"Somebody has to question about what I would consider the moral requirements for a human being that knows of sexual things that are taking place with a child," Noonan said.
"I think you have the moral responsibility, anyone. Not whether you're a football coach or a university president or the guy sweeping the building. I think you have a moral responsibility to call us."
Sandusky was prohibited from holding youth sports camps on campus in 2002, but continued to hold them through 2008 under his Sandusky Associates company at the university's Behrend campus, just outside Erie.
"We provided the facilities for it," Behrend spokesman Bill Gonda said Monday. "There were no allegations, no complaints during his tenure here."
Sandusky also operated football camps at Penn State Capital College in Middletown, Robert Morris University and Muhlenberg College, among others, according to his website, which is now offline.
Grand Jury transcript
The Pennsylvania Attorney General's Office released a 23-page summary of its findings and recommended charges in the investigation of former Penn State football assistant coach Jerry Sandusky (pictured). It includes explicit language. PDF
The camp was aimed at students from fourth grade through high school and offered personal attention and coaching from Sandusky.
State College has been consumed by the scandal since Sandusky, once revered as the architect of the "Linebacker U." defenses, was charged over the weekend. Penn State athletic director Tim Curley -- Paterno's boss -- and senior vice president Gary Schultz have stepped down, and they surrendered Monday in Harrisburg on charges of perjury and that they failed to alert police about abuse complaints.
Lawyers for Sandusky, Curley and Schultz have said their clients are innocent. Paterno, in a statement Sunday issued by his son, Scott, said he was shocked and saddened by the allegations.
"If this is true we were all fooled, along with scores of professionals trained in such things, and we grieve for the victims and their families. They are in our prayers," Paterno said in the statement.
But State College has always been different, where the program boasts the slogan "Success with Honor."
"Can they say 'Success with Honor' anymore?" asked Rebecca Durst, owner of Rinaldo's Barber Shop, a fixture in State College since 1926.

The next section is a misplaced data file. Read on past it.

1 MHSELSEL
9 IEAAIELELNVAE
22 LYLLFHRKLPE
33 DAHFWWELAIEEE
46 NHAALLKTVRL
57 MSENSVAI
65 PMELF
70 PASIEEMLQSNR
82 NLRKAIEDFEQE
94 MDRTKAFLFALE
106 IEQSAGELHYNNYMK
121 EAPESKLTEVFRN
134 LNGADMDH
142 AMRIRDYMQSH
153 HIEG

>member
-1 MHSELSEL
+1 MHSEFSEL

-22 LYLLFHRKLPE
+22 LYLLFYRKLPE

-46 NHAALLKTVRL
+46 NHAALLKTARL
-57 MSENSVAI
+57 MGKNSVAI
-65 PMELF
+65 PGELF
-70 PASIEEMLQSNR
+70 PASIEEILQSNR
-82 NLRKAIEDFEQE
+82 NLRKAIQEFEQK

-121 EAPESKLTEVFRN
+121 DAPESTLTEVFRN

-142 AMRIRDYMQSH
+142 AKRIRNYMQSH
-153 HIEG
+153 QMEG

At a news conference, Noonan and state Attorney General Linda Kelly were peppered with questions about whether Paterno was given details about what graduate assistant Mike McQueary -- now the team's wide receivers coach -- saw on the night of March 1, 2002.
Paterno has referred to his grand jury testimony in which he testified that he was informed by a graduate assistant that he had witnessed an incident in the shower of the team locker room. Prosecutors have said Paterno passed on the information to Curley.
But Paterno said specific actions alleged to have occurred in the grand jury report were not relayed to him.
"It was obvious that the witness was distraught over what he saw, but he at no time related to me the very specific actions contained in the grand jury report," Paterno said in the statement. "Regardless, it was clear that the witness saw something inappropriate involving Mr. Sandusky. As coach Sandusky was retired from our coaching staff at that time, I referred the matter to university administrators."
Paterno has won 409 games, the Division I record, along with two national titles. He has an impeccable record of focusing on academics as well as athletics -- it's the Penn State library, not an athletic building, that is named for Paterno and his wife Sue.
Information from The Associated Press was used in this report.
MORE COLLEGE FOOTBALL HEADLINES
- QBs fail to impress in Alabama spring game
- Texas LB Edmond: Loss to 'trash' Baylor hurts
- Sources: Wittek visits Texas for spring game
- Strong era begins at Texas with shaky QB play